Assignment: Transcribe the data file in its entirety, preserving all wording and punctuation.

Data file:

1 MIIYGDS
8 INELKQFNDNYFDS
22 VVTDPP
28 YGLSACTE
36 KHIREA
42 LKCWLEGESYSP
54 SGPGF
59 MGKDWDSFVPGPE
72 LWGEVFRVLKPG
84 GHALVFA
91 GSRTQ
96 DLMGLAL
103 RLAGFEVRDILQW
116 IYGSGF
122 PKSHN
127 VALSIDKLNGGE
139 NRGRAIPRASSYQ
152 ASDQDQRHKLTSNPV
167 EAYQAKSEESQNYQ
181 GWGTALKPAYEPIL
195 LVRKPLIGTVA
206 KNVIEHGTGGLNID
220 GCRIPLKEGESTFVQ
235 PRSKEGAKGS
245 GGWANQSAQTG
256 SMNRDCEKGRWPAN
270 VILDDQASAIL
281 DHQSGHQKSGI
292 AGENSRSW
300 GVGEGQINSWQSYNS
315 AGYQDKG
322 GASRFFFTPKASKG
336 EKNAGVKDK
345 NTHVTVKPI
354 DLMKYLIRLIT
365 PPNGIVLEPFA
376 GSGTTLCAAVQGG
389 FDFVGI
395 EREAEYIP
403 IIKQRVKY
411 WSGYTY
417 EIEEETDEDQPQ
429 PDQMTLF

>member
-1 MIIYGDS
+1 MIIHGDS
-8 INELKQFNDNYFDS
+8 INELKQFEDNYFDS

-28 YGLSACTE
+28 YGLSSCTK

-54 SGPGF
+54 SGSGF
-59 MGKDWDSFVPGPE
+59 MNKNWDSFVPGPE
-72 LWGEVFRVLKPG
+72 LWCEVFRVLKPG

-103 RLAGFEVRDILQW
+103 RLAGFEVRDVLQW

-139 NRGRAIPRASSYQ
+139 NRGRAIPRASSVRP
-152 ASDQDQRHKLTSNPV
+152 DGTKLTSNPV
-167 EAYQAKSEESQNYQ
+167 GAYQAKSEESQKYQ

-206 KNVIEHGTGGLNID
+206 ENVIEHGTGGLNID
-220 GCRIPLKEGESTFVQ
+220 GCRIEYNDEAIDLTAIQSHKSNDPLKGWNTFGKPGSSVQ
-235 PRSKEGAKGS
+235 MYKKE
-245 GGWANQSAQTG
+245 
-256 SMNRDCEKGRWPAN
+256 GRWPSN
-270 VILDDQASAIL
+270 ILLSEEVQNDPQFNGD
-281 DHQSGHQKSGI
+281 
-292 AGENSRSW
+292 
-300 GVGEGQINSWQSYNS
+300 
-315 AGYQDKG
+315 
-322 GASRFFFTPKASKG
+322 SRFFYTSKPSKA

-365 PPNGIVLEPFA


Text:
1 MIIYGDS
8 INELKQFNDNYFDS
22 VVTDPP
28 YGLSACTE
36 KHIREA
42 LKCWLEGESYSP
54 SGPGF
59 MGKDWDSFVPGPE
72 LWGEVFRVLKPG
84 GHALVFA
91 GSRTQ
96 DLMGLAL
103 RLAGFEVRDILQW
116 IYGSGF
122 PKSHN
127 VALSIDKLNGGE
139 NRGRAIPRASSYQ
152 ASDQDQRHKLTSNPV
167 EAYQAKSEESQNYQ
181 GWGTALKPAYEPIL
195 LVRKPLIGTVA
206 KNVIEHGTGGLNID
220 GCRIPLKEGESTFVQ
235 PRSKEGAKGS
245 GGWANQSAQTG
256 SMNRDCEKGRWPAN
270 VILDDQASAIL
281 DHQSGHQKSGI
292 AGENSRSW
300 GVGEGQINSWQSYNS
315 AGYQDKG
322 GASRFFFTPKASKG
336 EKNAGVKDK
345 NTHVTVKPI
354 DLMKYLIRLIT
365 PPNGIVLEPFA
376 GSGTTLCAAVQGG
389 FDFVGI
395 EREAEYIP
403 IIKQRVKY
411 WSGYTY
417 EIEEETDEDQPQ
429 PDQMTLF

>member
-1 MIIYGDS
+1 MIIHGDS
-8 INELKQFNDNYFDS
+8 INELKQFEDNYFDS

-28 YGLSACTE
+28 YGLSSCTK

-54 SGPGF
+54 SGSGF
-59 MGKDWDSFVPGPE
+59 MNKNWDSFVPGPE
-72 LWGEVFRVLKPG
+72 LWCEVFRVLKPG

-103 RLAGFEVRDILQW
+103 RLAGFEVRDVLQW

-139 NRGRAIPRASSYQ
+139 NRGRAIPRASSVRP
-152 ASDQDQRHKLTSNPV
+152 DGTKLTSNPV
-167 EAYQAKSEESQNYQ
+167 GAYQAKSEESQKYQ

-206 KNVIEHGTGGLNID
+206 ENVIEHGTGGLNID
-220 GCRIPLKEGESTFVQ
+220 GCRIEYNDEAIDLTAIQSHKSNDPLKGWNTFGKPGSSVQ
-235 PRSKEGAKGS
+235 MYKKE
-245 GGWANQSAQTG
+245 
-256 SMNRDCEKGRWPAN
+256 GRWPSN
-270 VILDDQASAIL
+270 ILLSEEVQNDPQFNGD
-281 DHQSGHQKSGI
+281 
-292 AGENSRSW
+292 
-300 GVGEGQINSWQSYNS
+300 
-315 AGYQDKG
+315 
-322 GASRFFFTPKASKG
+322 SRFFYTSKPSKA

-365 PPNGIVLEPFA